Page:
Being a self-identified independent voter is as popular in California as it is nationally, even if it mischaracterizes the growing partisanship of actual voting behavior. It got some serious attention earlier this year when the percentage of No Party Preference voters in California exceeded that of Republicans for the first time.
But in looking specifically at the Golden State, it’s important to understand that party registration — or the lack thereof — is insignificant in all but one isolated type of election. Local elections in California are all nonpartisan. And state elections since 2010 have been governed by a top-two system in which all candidates regardless of party affiliation are placed on the same primary ballot, with the two leading vote-getters proceeding to the general election. All voters, including those registered with any party along with No Party Preference voters, get the same ballots. Party affiliation has become relatively unimportant, which is probably another reason that NPP registration has risen.
There is that isolated exception, however: presidential primaries, in which top two has not been imposed for the obvious reason that it would make compliance with national party delegate selection rules impossible. An additional wrinkle is that California law allows the parties to choose whether to allow No Party Preference voters to participate in their presidential primaries. In 2016 and again in 2020, Democrats have said “yes” while Republicans have said “no thanks.”
But there’s a catch for NPP voters wanting to vote in the March 3 Democratic presidential primary: They have to ask for a Democratic ballot. That’s easy enough at a presidential polling place. But with voting-by-mail becoming the regular practice for a large and increasing majority of voters, NPP voters have to request a Democratic mail ballot, too.
California recently made this process easier by instructing county election offices to send out postcards to NPP voters that can be returned to request a “crossover” presidential primary ballot. So 4.2 million of these postcards have duly been mailed out, but no one knows how effective these cards — nestled into holiday mail — will be. Initial signs aren’t great, according to the Los Angeles Times:
Recent polling shows record levels of voter excitement, and 75% of nonpartisan voters say they want to vote in the Democratic primary. So far, it appears that only 9% to 15% are returning the postcards that would allow them to vote for a presidential candidate.
There’s an additional problem for hundreds of thousands of California independents: They have registered — mostly inadvertently — as members of the American Independent Party as opposed to registering with No Party Preference. This problem came to light in 2016 when the Los Angeles Times conducted a study of AIP registrants:
With nearly half a million registered members, the American Independent Party is bigger than all of California’s other minor parties combined. The ultraconservative party’s platform opposes abortion rights and same sex marriage, and calls for building a fence along the entire United States border …
But a Times investigation has found that a majority of its members have registered with the party in error. Nearly three in four people did not realize they had joined the party, a survey of registered AIP voters conducted for The Times found …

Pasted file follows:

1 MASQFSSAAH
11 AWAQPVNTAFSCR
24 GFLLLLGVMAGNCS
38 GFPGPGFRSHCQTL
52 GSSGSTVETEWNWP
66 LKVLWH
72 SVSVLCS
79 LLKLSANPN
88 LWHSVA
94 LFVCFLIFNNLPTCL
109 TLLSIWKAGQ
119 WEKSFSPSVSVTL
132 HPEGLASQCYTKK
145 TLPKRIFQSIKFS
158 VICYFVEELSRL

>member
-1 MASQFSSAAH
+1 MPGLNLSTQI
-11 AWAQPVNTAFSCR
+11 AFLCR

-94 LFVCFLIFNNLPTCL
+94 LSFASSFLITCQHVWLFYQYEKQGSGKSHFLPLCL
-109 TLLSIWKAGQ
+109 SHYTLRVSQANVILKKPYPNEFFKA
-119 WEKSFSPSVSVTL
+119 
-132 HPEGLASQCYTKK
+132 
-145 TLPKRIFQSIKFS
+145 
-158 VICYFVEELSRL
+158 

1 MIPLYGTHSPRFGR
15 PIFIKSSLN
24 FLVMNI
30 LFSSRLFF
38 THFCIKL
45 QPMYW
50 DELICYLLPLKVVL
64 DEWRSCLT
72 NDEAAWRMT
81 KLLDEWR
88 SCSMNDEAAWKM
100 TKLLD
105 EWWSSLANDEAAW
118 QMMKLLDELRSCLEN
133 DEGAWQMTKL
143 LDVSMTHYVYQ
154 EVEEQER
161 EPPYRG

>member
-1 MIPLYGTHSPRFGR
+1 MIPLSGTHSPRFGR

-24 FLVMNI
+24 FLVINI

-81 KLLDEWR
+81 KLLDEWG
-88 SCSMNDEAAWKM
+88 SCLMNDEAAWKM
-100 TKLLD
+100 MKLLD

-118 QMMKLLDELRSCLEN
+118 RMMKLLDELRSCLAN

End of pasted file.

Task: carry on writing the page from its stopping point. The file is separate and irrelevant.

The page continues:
Voters from all walks of life were confused by the use of the word “independent” in the party’s name, according to the Times analysis.
The Times found lots of celebrities — including a number of Hollywood lefty types — registering as AIP members under the mistaken impression that this meant registering as an “independent.” That must have been richly ironic to real members of the party founded in 1968 by segregationist George Wallace, which ultimately endorsed Donald Trump in 2016. It’s actually this misunderstanding that has kept the party viable all these years.
The California legislature passed a bill earlier this year that sought to force the AIP to change its name to drop the word “independent” from it. But Governor Gavin Newsom vetoed it, arguing plausibly that targeted regulation of the name chosen by a political party a half-century ago would almost certainly be struck down by the courts on First Amendment grounds.
Despite all the publicity about people stupidly signing up for a right-wing party with a racist legacy, AIP registration in California actually grew from 457,173 in 2016 to 581,060 in May of this year. None of these people will be able to vote in the Democratic presidential primary unless they re-register as Democrats or as NPP filers. And while California has same-day registration at polling stations, again: That doesn’t necessarily help mail-ballot voters who have to proactively request a change in registration.
So if due to confusion among indies a significant percentage of them disqualify themselves from voting in California’s presidential primary next March (or in mail balloting beginning on February 3), does that hurt any particular candidate? Well, supporters of Bernie Sanders, who was significantly more popular among left-leaning independents than among regular Democrats, certainly thought obstructions to indie participation cost him a potential California win in 2016. And polling suggests that Sanders is again the favorite of independents who want to vote in the Democratic presidential primary this time around, which given its early timing could be even more influential than usual. Presumably his campaign understands that well enough to spend some serious time and resources educating independents on how and when to vote.